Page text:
Hard luggage can damage subframe in a crash, while soft ones can't. :wink:
fewtrees said:
Coolness
Hard panniers win hands down. Where else can you put all those stickers of countries you've been too?
Not necessarily. The aluminium boxes remind me too much of big BMWs, over-engineering, over-loading, and over-practicality. A set of soft paniers thrown on the back of a bike look much cooler. 8)
fewtrees said:
To be honest, the main issue for me was security. I wanted to be able to leave the bike with my gear safely locked away for a couple of hours with peace of mind. I thought soft luggage is just too tempting for a petty thief.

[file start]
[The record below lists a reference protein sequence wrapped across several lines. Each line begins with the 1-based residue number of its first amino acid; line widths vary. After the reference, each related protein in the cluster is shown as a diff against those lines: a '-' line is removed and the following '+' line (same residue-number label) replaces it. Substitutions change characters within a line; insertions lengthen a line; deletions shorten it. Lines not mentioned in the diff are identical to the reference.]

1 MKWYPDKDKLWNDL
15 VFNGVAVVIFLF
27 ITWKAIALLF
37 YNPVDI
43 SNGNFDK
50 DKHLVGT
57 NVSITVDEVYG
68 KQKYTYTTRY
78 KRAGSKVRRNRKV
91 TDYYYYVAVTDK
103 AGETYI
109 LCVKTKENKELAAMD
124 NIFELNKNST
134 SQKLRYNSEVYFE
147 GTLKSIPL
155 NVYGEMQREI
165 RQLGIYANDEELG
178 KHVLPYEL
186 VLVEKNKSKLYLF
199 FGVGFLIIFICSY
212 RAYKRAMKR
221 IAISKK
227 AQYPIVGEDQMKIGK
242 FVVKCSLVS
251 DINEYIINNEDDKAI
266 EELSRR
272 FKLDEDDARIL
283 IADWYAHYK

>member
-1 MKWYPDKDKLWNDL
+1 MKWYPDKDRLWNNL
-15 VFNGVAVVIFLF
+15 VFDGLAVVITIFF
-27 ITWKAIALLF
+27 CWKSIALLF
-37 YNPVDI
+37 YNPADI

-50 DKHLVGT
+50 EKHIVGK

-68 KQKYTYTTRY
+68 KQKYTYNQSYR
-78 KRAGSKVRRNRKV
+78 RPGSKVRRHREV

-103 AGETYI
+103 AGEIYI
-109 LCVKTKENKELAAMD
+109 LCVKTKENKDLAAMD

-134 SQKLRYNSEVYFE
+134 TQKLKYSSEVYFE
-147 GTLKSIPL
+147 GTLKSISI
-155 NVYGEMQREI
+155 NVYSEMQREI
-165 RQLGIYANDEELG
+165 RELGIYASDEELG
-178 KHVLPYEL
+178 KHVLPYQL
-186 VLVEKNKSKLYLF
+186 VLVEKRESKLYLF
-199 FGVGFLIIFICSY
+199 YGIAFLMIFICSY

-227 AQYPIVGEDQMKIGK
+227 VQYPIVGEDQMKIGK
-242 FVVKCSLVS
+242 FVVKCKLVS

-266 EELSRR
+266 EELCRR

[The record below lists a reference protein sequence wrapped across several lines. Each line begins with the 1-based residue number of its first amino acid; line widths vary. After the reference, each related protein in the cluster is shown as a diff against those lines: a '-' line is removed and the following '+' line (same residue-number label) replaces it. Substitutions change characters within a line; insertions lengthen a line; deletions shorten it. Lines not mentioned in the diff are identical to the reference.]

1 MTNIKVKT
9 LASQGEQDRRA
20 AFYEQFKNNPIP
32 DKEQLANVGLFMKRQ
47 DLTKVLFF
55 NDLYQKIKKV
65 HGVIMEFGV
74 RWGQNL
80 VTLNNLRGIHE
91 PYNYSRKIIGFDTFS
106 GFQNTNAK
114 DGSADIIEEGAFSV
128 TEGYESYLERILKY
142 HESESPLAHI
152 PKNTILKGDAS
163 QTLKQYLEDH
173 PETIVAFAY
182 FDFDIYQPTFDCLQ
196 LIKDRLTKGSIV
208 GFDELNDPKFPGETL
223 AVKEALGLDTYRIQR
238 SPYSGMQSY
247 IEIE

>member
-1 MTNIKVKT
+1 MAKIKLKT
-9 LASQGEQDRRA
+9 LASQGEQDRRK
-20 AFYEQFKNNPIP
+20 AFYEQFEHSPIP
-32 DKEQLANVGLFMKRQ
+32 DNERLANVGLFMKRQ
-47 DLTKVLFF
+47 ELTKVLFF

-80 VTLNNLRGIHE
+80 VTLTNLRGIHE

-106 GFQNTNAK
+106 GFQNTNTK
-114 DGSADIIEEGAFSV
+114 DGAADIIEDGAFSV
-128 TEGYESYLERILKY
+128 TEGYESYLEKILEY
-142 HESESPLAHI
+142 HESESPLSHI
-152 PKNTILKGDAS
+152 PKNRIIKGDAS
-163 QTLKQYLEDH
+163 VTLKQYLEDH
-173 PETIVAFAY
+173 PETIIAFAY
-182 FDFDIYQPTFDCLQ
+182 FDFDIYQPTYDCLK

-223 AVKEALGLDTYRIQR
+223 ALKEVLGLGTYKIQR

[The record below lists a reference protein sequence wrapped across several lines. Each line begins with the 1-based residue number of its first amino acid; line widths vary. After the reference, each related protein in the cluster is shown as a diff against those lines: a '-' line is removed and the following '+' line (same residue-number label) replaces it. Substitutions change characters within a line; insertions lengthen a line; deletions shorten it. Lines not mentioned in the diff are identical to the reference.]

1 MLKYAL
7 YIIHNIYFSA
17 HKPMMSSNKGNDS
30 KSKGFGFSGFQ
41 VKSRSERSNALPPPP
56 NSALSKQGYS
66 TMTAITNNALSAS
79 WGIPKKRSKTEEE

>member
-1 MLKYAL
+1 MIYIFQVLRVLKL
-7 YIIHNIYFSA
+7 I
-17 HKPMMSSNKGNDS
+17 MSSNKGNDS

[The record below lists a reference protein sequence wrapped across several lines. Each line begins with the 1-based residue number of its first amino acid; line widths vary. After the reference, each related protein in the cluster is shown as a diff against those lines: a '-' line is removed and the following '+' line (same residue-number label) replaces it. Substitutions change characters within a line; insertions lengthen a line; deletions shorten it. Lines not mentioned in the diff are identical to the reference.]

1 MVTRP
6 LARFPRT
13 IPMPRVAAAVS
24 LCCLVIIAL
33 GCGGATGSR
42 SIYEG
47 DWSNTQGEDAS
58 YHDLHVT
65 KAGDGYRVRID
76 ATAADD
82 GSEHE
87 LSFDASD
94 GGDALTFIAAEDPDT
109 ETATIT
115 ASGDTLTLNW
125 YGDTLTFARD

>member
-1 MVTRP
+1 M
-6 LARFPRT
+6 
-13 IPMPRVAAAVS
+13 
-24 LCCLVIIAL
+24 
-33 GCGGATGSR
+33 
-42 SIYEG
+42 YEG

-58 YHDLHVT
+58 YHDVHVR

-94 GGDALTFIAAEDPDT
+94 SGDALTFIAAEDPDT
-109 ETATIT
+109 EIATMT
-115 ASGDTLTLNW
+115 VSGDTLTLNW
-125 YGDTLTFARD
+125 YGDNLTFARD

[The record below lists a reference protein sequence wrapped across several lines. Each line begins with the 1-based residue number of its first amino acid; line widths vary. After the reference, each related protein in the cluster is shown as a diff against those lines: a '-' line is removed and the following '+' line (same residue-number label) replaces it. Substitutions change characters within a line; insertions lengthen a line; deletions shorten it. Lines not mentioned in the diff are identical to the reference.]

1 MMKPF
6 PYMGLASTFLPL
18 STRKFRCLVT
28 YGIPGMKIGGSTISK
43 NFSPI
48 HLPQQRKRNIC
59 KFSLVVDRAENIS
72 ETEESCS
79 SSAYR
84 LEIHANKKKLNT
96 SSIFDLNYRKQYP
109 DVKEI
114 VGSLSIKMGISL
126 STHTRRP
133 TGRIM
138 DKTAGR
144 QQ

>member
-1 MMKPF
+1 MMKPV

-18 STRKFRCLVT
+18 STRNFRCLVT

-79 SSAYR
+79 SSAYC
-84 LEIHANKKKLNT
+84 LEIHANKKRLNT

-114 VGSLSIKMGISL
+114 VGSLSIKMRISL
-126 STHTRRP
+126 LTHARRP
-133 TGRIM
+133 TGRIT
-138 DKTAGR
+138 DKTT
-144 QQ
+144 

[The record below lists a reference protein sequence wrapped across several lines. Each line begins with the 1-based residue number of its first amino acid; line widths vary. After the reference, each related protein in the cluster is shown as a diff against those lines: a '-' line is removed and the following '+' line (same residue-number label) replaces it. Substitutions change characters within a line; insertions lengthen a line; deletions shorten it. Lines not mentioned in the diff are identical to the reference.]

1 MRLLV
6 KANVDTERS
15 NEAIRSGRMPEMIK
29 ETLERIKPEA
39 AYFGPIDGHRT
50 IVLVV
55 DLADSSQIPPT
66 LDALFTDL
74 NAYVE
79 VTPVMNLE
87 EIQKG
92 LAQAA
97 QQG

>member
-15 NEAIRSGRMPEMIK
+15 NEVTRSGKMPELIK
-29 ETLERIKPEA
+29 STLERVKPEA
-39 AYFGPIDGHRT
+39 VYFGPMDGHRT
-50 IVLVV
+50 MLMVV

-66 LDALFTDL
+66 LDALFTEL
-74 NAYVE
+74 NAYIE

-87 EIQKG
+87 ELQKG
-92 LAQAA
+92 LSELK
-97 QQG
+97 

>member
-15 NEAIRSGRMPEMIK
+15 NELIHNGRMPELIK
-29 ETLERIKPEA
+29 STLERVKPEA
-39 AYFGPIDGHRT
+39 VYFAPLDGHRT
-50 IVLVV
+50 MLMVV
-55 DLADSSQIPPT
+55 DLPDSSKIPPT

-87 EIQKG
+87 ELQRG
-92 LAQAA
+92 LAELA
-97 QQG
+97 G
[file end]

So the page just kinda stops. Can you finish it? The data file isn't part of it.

Has anyone got Metal Mule rack and boxes set for an AT? I saw them at HU meet and was very impressed with quality. If they come up with a better rack to fit a narrower exhaust, they'll be definitely my choice, even though they are more expensive than others.
 

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I spoke to a guy at Metal mules and the cost put me off.

I am sure they are the best quality and all that but with all the extras they were going to be £600. :shock:

Jon :D
 

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I have Givi MonoKey top box, and Givi side panniers. Hard, ABS Plastic.
They look the b0ll0x on the bike, but obviously donot look as Hardcore as ali boxes.
They Lock onto the bike, and hold 45 litres in teh top box, and 2x35 litres in the side panniers
 
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Discussion Starter #15
Has anyone got the EIBC contact details or WWW, at £380 before discount i may be interested?